Whether on cellular or Wi-Fi networks, customers want the best connected experience at the best price. They expect the same quality of service no matter what network they are connected to. Carriers need to respond to that fundamental requirement by implementing consistent quality of service (QoS) mechanisms across various networks in order to satisfy their end-users. We define here quality of service as connection having high throughput, low latency, little packet loss and secure, resulting in a better quality of experience for the end-user. There has been good evolution on industry standards in recent years that allow a client device to seamlessly and securely connect to Wi-Fi hotspots broadcasting in unlicensed spectrum.
Hotspot 2.0 technical specification, also known as Wi-Fi Alliance Hotspot 2.0 defines architecture framework, and recommendations for security, authentication, and approaches to maintain subscription and remediation and policy maintenance. On the cellular side, 3GPP has specified access network selection and traffic steering between cellular access and WLAN using Access Network Discovery and Selection Function (ANDSF) and RAN rule procedures.
However, these two policy standards alone will not be sufficient to insure improved QoS to the user as the seamless connection does not in any way assure a quality connection and thereby the user may be forced to turn off Wi-Fi in certain scenarios. There are currently several groups (in various industry standard forums and alliances), working to address this gap but there is not a single group that is looking at defining Quality of Experience.
While standards bodies such as Wi-Fi Alliance, IEEE and IETF continue to improve WLAN access and networking performance, WBA has been collaborating with the overall ecosystem consisting of service providers, hub providers, hardware vendors, software vendors and external standards bodies to promote creation or standardization of Wi-Fi QoS metrics and services. Only the convergence of wireless technologies will enable a true seamless quality of service across these wireless networks.
The objective of this article is to outline the case for convergence and improvement of these two policy standards with recommended actions.
Challenges for HS2.0 and ANDSF
Both ANDSF and HS2.0 specifications define policy objects and protocols for intelligent and seamless automatic next-generation network selection and enhanced user experience. However these mechanisms have not been widely deployed because a number of challenges remain in place. In a recent survey to WBA members, the following challenges were identified and ordered by percentage of references:
Main challenges (WBA Members survey on policy – Apr-2016)
Some deployment related challenges:
- It is not clear when HS 2.0 R2 clients/devices will be commercially available.
- There is a need for recommendations to ensure that Wi-Fi selection does not produce a bad user experience e.g. hanging on to slow/distant/congested SSIDs for too long
- Intelligent prioritization of SSID selection in a multi-service environment is important for monetization strategies; however, current Wi-Fi deployments are not achieving this.
- In current set of client devices, the entity responsible for “best connected user experience” is split between UE manufacturer, service provider and end-user.
- There are no ANDSF deployments as the network elements supporting current ANDSF standards are not available, nor is there any support for ANDSF policies in any of the commercial or popular operating systems or client platforms.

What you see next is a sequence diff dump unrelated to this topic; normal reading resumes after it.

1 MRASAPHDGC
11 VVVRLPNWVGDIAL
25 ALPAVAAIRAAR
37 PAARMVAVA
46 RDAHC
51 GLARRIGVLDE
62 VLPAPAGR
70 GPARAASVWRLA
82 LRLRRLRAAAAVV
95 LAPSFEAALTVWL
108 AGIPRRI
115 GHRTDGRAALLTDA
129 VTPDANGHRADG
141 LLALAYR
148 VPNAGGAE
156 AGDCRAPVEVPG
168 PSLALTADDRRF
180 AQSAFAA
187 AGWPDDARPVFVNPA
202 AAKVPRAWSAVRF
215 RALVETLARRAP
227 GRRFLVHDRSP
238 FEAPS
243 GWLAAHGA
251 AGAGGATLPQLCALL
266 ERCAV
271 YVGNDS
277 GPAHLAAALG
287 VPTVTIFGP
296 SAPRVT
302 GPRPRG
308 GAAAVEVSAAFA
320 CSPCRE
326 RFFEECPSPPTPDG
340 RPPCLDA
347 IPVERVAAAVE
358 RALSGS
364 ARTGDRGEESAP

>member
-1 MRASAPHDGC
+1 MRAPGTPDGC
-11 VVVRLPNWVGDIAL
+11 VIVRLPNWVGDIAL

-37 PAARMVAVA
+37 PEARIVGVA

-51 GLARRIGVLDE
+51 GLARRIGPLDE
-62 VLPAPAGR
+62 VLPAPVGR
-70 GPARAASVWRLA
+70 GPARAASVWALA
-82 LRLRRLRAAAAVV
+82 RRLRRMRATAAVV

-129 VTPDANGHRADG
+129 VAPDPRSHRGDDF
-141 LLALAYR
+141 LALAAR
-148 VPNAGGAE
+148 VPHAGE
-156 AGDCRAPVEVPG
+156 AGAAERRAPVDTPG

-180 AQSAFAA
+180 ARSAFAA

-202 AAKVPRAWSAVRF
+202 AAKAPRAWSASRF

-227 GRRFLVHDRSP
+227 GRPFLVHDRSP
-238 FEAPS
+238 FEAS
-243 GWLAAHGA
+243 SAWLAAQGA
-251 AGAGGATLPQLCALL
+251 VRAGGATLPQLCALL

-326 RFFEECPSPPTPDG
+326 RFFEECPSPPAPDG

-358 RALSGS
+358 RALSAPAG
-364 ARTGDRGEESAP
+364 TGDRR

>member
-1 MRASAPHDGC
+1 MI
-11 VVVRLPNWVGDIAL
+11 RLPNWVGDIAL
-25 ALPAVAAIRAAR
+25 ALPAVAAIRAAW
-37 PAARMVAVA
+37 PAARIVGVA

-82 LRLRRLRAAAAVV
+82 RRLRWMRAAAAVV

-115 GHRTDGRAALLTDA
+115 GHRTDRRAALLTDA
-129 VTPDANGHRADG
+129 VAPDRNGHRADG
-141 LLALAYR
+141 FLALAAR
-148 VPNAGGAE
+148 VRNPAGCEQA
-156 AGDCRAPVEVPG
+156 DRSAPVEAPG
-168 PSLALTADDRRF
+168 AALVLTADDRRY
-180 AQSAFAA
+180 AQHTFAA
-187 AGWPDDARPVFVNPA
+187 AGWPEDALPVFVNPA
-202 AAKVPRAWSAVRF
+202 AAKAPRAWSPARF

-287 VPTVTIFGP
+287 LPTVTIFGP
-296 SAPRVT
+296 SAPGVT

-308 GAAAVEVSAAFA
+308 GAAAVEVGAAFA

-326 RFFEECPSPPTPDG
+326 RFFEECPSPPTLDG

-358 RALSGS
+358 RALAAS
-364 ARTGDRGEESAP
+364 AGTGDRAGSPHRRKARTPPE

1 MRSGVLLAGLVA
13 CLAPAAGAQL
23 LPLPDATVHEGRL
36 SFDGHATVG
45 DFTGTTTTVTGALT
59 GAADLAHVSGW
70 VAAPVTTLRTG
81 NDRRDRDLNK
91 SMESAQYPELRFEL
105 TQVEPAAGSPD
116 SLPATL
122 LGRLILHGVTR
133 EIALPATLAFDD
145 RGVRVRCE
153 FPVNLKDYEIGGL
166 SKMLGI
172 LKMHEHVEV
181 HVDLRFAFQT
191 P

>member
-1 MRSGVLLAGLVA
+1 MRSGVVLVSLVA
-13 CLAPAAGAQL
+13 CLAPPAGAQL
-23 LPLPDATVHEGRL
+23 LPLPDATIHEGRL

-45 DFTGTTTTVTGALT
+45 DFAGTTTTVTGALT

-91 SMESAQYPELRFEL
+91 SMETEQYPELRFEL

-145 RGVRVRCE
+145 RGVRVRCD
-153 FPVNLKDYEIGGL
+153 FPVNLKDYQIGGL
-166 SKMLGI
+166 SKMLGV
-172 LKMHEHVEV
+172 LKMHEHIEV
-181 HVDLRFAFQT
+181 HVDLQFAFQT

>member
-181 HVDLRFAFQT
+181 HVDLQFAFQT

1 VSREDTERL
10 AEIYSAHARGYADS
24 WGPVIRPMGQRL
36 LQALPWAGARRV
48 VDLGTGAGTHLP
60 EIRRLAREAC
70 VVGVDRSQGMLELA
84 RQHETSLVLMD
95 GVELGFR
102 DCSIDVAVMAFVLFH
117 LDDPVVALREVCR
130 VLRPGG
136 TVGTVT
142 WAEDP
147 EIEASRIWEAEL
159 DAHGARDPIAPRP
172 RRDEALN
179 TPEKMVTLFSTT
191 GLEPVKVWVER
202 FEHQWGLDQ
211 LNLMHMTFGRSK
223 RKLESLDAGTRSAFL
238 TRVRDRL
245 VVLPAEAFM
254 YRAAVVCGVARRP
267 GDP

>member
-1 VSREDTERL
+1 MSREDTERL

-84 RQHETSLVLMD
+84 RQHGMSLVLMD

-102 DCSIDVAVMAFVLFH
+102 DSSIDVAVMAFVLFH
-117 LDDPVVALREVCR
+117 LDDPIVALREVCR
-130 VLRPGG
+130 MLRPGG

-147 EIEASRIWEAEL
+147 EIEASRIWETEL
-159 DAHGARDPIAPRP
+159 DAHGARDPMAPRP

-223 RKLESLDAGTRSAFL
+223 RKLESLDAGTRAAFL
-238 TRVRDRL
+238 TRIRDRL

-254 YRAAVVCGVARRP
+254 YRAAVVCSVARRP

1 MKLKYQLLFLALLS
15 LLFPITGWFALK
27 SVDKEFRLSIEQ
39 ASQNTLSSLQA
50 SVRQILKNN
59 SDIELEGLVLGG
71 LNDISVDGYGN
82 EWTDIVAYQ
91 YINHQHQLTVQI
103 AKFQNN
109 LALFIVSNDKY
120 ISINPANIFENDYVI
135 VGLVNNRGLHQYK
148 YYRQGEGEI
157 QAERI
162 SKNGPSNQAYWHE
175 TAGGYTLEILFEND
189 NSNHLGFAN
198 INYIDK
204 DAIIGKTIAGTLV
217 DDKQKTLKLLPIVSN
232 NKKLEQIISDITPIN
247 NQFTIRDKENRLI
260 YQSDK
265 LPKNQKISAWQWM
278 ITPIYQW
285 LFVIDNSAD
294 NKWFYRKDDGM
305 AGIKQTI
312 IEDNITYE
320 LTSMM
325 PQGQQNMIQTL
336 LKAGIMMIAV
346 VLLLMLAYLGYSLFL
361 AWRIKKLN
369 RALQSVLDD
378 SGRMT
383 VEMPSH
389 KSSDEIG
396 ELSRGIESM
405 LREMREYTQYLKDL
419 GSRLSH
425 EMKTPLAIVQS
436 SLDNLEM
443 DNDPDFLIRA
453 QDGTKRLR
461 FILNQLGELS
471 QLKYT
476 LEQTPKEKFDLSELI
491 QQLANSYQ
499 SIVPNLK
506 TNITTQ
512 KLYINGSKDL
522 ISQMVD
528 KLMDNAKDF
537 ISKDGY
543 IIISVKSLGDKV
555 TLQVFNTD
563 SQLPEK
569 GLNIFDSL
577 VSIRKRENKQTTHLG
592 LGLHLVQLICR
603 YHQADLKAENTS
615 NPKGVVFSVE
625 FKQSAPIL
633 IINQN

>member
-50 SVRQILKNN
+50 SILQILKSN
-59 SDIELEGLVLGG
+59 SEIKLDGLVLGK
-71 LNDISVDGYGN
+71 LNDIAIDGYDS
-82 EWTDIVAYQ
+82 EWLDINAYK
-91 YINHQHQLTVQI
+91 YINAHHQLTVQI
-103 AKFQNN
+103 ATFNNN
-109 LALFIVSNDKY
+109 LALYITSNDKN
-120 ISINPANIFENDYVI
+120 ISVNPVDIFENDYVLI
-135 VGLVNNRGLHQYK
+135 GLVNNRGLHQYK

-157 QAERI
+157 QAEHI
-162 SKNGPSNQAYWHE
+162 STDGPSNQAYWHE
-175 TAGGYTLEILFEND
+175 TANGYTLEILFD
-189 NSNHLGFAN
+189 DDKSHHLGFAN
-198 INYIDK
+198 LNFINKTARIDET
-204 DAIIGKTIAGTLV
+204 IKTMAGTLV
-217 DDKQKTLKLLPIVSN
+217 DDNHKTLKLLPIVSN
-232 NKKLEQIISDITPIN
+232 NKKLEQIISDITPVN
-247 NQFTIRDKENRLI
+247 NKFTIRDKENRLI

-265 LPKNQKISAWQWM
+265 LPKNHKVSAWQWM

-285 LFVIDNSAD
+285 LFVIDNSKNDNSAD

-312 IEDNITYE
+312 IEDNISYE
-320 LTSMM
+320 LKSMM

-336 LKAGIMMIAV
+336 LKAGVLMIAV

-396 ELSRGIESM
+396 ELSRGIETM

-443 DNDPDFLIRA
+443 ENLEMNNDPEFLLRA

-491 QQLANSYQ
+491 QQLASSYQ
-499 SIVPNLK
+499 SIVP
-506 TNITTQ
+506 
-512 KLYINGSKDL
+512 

Further considerations and recommendations for work items to be addressed:
- There is no interoperability among ANDSF / HS 2.0 vendors; roaming / visiting policy is not well defined in ANDSF; and deployments by operators owning both cellular and Wi-Fi networks are rare.
- The industry knowledge base does not have a common understanding of the aims, methods and ways of implementation of different policy components.
The result of this set of challenges is that the market is unclear about the business benefits of investing in these QoS two policy standards.
Convergence is required to ensure QoS
The panoply of access networks available may result in a complex and troublesome ecosystem for operators to manage. Customers want the best connected experience at the best price and therefore, mechanisms to allow access to different networks within reach need to be implemented.
The majority of the respondents from the survey mentioned earlier, stated the need to discover and select networks to provide best user connection experience, i.e. respondents expect the policy to guide the mobile device to connect to either a cellular or Wi-Fi network that can provide a good quality when the device is in the location with one or more cellular and Wi-Fi networks available, as well as capability to discover and select a preferred Wi-Fi network when encountering multiple Wi-Fi network types (secure with HS 2.0, secure with 802.1X, home, partner, user private network, unsecure network, etc.).
In the two recent white papers published by the WBA, they identified the gaps in the integration between ANDSF and Hotspot 2.0. In light of these industry developments and market requirements, the WBA strongly recommends and will take leadership in the creation of a new working group whose mission is to develop a trial program for ANDSF and Hotspot 2.0. The purpose of the trial program is to advance the integration of ANDSF and Hotspot 2.0, and in particular to validate solutions to the gaps identified. The trial program will consist of a series of testing events that validate gap solutions as they become available, giving priority to those solutions that support the needs of WBA members as identified in the WBA Hotspot 2.0 & ANDSF member survey.